With Donald Trump, the nation is about to embark on a bold experiment in government management. To guide the economy, he has selected billionaire dealmakers and folks with marketing expertise and shunned seasoned policy experts.
To lead his tax reform, international trade and infrastructure and deregulation efforts he has selected Steven Mnuchin at Treasury, Wilbur Ross at Commerce and Carl Icahn as a special White House adviser. All have amassed fortunes as opportunistic investors but have scant experience inside government or managing delicate interactions with congress.
At the White House, they will be supported by Mr. Trump’s campaign marketing gurus and another Wall Street financier — Steve Bannon, Kellyanne Conway and Gary Cohn — as chief strategist, counselor to the president and director of the National Economic Council.
Many conservatives and Republicans — these days those cannot be assumed one in the same — have harbored the view that Washington is not just corrupt but run by a bunch of bumbling dolts and if business people were put in charge, they could miraculously transform the place for the better.
Now we will test the hypothesis that private sector experience is generally transferrable to government and from one radically different kind of activity to another — for example, Mr. Ross’ experience with steel and textile mills to making international economic policy and rebuilding the nation’s failing infrastructure.
This requires a bold leap of faith and unusual disregard for history, because experience elsewhere indicates that private sector management skills don’t necessarily transfer well across industries or into the public sector.
For example, Toshiba was once a wonderful consumer electronics company. However, based in Japan and facing growing competitors in Korea and China, it purchased Pittsburgh-based Westinghouse to revive profitability. It decided it could apply principles of mass production and standardized components and operating systems to build and manage nuclear reactors less expensively for governments and public utilities around the world.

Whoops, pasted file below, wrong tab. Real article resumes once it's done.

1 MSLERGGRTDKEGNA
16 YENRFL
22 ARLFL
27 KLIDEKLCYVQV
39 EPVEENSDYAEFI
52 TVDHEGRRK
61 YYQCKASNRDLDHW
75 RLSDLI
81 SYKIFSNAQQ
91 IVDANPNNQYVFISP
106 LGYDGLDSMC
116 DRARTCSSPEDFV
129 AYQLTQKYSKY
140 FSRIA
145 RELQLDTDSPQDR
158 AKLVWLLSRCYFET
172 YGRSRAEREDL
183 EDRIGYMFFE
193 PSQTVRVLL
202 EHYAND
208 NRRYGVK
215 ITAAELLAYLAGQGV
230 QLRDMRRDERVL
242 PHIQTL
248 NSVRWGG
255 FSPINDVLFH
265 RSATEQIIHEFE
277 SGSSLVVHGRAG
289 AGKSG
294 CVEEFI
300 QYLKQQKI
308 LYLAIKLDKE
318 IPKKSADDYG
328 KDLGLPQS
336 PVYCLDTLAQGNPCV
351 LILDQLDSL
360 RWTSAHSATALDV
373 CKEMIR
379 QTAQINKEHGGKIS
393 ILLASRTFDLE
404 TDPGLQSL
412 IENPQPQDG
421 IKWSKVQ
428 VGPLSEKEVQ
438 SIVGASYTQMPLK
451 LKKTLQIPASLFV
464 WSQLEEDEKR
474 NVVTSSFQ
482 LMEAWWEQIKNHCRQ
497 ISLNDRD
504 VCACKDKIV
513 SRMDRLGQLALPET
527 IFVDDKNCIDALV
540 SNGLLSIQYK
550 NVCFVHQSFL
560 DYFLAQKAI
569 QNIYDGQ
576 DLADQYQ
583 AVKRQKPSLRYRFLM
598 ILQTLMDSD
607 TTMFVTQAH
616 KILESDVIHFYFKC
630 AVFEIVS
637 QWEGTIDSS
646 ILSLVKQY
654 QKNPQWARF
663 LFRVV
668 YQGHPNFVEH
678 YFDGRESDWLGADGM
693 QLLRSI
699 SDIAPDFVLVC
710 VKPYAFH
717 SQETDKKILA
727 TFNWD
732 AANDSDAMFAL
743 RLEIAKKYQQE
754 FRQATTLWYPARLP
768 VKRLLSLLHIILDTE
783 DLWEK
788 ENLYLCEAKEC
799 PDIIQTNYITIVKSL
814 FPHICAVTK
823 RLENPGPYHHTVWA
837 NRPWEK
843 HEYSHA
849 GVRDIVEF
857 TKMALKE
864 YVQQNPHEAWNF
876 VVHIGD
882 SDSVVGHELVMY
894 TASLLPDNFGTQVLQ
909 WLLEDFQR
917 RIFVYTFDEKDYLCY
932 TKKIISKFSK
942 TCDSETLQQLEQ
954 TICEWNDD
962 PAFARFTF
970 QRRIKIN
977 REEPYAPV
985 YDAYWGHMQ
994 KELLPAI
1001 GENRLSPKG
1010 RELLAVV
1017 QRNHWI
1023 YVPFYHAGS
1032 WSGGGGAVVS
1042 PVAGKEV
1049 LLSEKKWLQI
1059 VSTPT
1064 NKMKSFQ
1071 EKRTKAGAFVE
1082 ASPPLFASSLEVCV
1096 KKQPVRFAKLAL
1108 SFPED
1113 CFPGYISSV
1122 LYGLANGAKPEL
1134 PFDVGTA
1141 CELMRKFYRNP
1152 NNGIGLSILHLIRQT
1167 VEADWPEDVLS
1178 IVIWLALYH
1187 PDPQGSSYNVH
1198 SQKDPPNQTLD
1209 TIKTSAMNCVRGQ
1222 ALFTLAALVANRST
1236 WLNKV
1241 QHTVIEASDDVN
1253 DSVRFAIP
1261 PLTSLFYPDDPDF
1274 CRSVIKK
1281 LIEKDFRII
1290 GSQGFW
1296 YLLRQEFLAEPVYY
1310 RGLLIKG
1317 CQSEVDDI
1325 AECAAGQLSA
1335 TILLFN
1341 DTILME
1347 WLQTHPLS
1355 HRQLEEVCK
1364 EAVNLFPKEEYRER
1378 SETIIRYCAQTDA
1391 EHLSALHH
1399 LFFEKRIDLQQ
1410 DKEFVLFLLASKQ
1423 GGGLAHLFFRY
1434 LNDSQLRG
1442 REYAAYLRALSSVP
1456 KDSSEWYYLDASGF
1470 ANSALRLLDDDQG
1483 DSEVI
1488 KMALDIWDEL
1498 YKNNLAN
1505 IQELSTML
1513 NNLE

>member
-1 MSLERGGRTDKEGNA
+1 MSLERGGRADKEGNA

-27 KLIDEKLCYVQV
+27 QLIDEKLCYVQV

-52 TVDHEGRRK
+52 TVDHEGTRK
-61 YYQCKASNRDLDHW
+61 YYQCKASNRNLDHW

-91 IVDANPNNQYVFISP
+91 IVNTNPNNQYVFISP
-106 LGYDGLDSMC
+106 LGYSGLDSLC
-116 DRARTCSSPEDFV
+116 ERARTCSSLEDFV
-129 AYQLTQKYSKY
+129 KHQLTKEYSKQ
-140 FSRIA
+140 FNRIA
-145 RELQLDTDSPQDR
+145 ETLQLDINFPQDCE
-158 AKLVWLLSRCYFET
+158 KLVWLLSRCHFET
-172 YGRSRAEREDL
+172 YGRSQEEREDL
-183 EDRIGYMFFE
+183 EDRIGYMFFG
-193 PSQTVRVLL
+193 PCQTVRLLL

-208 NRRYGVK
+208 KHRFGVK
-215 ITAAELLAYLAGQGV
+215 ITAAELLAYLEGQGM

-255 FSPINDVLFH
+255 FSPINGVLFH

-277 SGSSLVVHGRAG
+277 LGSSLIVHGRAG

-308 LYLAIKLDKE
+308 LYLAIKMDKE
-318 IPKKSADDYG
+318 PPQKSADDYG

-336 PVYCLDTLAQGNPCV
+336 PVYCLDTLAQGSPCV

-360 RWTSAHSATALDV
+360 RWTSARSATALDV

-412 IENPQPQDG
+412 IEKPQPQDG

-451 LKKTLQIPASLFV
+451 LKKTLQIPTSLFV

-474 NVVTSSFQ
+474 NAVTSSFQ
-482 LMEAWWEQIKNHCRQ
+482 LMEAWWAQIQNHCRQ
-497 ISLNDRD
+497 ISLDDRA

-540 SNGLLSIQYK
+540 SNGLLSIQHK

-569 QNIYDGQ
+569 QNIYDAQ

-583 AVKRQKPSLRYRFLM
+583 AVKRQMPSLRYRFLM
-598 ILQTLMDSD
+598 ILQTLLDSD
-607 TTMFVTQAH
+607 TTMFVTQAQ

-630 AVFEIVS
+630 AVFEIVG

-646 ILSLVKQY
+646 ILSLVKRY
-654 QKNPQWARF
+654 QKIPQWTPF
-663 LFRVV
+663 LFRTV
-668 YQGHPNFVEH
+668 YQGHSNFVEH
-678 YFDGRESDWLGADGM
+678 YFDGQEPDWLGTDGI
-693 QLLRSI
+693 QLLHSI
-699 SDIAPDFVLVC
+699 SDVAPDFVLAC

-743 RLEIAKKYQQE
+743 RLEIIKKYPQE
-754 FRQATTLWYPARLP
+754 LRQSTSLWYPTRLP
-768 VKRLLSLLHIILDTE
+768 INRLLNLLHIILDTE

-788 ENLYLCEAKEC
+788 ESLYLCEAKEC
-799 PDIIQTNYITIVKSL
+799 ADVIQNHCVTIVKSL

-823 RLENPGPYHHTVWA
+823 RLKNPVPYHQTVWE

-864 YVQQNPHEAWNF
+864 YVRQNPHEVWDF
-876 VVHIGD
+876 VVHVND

Now it is learning that each power plant presents unique geological and cultural challenges requiring customization in design and human resources management that cannot be accomplished as easily as changing language and time zone settings on a computer. Delays and cost overruns in the United States and elsewhere have spun out of control and could sink the company.
The University of Missouri hired successful computer businessman Tim Wolfe to squeeze out the waste and deliver higher education at a cost taxpayers could afford. Unfortunately, universities are not businesses but rather complex communities akin to modern cities with delicate political arrangements among faculties, students, alumni and other constituent groups and like the rest of the country, suffering from identity politics.
Republicans are promising to spend huge sums on new roads, rails and the like — much of it according to Mr. Ross and White House economist Peter Navarro can be financed by the private sector. However, the record of private investment and management of public infrastructure is hardly encouraging.
Toll roads are generally unpopular with motorists and often don’t generate expected traffic, and private operators have filed for bankruptcy in Indiana and Texas. Private equity takeovers of waterworks in New Jersey, California and other places have resulted in huge rate hikes and of emergency services and fire departments have resulted in dangerously shoddy, underfunded services and bankruptcies.
President Obama and Democrats in congress are behaving as if Mr. Trump’s election was an aberration and that they can ride out four years until returning to power by setting up road blocks to the implementation of his policies.
Republicans like to see the Trump program as another Reagan revolution — lower taxes, deregulation and privatization. However, his notion that the government is in need of a wholly different approach to management may be more remindful of Jimmy Carter, also a successful businessman, who campaigned as an outsider and promised to clean up the mess in Washington. To his dismay he found both Congress and the bureaucracy too difficult to manage and was out in four years.
More than sour grapes, Democrats may be right, and 2020 could be a good time to be the successful Democratic governor of a large state with high ambitions — enter Andrew Cuomo.